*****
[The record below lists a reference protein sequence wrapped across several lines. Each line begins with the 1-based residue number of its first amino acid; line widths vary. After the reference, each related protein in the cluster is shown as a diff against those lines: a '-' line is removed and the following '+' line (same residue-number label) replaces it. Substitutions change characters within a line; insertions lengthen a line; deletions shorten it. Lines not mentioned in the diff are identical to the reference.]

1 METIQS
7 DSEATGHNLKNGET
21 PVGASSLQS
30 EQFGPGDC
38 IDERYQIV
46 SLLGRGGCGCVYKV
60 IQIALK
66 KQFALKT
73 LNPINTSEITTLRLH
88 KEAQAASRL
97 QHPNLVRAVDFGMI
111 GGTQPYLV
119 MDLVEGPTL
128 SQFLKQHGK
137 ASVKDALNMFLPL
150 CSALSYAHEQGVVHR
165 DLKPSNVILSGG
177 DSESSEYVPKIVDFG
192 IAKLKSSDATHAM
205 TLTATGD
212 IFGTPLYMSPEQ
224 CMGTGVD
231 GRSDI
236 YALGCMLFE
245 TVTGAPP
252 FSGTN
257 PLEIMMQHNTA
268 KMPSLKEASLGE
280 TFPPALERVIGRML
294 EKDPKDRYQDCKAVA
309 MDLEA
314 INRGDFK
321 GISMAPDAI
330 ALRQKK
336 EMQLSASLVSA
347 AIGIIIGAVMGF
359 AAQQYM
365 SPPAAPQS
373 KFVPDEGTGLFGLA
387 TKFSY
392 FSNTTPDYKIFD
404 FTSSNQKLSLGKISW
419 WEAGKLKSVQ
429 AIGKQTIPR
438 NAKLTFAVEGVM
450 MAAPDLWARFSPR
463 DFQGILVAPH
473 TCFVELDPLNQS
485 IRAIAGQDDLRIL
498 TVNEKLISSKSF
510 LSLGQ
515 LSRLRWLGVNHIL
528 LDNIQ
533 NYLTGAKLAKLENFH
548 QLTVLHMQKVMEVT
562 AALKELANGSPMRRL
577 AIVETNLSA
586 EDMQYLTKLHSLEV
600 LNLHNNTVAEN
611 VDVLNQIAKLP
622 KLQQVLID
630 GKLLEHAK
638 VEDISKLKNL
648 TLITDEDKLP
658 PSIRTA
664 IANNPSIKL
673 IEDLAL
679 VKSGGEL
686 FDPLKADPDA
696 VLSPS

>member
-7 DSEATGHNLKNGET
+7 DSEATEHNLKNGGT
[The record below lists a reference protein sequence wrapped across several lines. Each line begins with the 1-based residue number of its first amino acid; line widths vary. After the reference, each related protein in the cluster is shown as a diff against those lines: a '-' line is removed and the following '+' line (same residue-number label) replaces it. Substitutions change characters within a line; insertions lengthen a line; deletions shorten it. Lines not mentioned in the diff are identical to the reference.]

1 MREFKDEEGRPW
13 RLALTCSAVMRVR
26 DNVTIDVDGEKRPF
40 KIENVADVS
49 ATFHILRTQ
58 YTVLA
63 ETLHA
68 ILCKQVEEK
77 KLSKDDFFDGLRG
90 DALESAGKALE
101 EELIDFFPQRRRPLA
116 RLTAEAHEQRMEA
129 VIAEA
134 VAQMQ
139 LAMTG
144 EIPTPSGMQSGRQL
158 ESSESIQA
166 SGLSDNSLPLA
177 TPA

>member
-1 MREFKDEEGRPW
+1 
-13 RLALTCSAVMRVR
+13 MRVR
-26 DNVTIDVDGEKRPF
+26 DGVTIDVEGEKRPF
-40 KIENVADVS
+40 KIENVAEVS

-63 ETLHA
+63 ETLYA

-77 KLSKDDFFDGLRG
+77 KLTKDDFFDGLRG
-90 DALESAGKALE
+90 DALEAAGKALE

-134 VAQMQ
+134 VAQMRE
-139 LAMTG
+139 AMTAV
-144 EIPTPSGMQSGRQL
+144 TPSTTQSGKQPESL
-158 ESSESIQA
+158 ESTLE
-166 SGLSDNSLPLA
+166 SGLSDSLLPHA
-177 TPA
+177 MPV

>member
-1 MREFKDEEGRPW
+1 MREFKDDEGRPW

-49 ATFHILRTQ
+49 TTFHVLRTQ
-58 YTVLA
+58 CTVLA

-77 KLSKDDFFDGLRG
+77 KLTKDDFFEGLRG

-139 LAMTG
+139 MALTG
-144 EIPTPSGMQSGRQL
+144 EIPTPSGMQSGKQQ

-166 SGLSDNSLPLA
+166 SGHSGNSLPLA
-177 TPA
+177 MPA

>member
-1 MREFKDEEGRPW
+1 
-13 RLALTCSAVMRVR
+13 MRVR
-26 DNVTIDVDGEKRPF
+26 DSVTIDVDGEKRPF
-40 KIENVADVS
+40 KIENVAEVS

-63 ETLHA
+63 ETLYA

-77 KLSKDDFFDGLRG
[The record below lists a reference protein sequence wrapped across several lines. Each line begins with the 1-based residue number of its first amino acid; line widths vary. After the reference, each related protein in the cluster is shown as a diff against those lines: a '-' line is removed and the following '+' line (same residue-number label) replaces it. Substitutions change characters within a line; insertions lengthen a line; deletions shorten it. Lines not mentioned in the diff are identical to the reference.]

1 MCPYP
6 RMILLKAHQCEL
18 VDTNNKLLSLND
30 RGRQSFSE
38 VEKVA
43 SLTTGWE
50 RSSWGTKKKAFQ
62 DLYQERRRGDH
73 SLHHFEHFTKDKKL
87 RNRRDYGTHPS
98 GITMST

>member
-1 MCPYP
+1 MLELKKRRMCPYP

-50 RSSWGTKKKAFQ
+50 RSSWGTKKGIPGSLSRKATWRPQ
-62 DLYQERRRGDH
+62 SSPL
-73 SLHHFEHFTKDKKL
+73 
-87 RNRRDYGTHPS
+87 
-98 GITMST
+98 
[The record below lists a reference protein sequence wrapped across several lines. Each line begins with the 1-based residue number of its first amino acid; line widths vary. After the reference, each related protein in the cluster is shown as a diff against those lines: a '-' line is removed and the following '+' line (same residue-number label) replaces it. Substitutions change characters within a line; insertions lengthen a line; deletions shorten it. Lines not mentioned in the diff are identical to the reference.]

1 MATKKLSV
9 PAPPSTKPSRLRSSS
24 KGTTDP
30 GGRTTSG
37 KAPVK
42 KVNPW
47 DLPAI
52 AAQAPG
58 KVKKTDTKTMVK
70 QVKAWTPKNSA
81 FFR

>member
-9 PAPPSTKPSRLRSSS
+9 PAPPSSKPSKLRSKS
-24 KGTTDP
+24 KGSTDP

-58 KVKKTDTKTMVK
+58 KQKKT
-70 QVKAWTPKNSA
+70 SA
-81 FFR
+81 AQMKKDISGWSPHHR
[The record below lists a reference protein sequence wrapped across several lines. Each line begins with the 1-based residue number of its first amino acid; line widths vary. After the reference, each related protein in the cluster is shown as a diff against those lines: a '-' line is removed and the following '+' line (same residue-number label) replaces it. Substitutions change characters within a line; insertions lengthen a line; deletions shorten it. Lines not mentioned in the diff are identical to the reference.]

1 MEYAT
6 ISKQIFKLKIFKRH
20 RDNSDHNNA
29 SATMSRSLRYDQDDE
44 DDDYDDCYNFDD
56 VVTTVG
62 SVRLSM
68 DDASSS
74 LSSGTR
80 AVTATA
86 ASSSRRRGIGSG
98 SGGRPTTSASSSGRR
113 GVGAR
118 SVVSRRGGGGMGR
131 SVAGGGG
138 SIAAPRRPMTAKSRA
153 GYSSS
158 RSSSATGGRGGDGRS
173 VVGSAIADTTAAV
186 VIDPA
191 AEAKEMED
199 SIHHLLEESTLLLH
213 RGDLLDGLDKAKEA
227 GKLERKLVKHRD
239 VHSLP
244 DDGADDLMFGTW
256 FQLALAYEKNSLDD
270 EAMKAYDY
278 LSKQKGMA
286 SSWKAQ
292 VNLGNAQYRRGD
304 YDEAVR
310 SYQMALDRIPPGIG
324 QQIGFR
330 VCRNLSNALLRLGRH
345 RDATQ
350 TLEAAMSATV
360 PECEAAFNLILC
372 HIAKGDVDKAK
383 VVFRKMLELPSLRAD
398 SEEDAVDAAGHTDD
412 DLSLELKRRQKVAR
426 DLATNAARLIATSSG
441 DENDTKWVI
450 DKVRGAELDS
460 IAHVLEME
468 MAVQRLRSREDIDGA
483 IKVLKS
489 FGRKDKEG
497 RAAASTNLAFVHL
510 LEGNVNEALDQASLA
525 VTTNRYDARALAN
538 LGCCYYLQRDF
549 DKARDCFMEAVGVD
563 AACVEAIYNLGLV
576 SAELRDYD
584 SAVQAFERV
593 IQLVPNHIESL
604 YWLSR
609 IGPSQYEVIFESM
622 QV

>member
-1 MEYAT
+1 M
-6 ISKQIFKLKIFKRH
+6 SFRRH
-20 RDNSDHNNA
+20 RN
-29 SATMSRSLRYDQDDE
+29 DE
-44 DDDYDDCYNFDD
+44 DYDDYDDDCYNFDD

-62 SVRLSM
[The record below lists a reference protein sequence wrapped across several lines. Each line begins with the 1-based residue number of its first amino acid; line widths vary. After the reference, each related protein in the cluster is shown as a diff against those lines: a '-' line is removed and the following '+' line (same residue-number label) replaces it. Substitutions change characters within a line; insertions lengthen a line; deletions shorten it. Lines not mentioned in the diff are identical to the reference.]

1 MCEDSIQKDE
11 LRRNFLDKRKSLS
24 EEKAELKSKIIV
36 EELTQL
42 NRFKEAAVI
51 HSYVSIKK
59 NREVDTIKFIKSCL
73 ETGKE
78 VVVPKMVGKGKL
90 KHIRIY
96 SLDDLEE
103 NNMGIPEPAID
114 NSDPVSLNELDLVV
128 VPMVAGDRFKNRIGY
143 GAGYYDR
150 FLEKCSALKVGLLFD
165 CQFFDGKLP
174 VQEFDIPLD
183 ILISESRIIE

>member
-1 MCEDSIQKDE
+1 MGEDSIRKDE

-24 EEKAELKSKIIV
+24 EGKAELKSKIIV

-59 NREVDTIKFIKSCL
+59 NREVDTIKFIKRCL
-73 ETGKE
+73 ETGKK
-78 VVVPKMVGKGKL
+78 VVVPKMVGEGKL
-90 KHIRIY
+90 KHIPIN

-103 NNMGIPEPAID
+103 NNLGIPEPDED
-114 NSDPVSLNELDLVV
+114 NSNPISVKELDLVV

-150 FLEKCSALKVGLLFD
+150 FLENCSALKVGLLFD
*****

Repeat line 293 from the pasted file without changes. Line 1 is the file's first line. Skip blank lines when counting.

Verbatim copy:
>member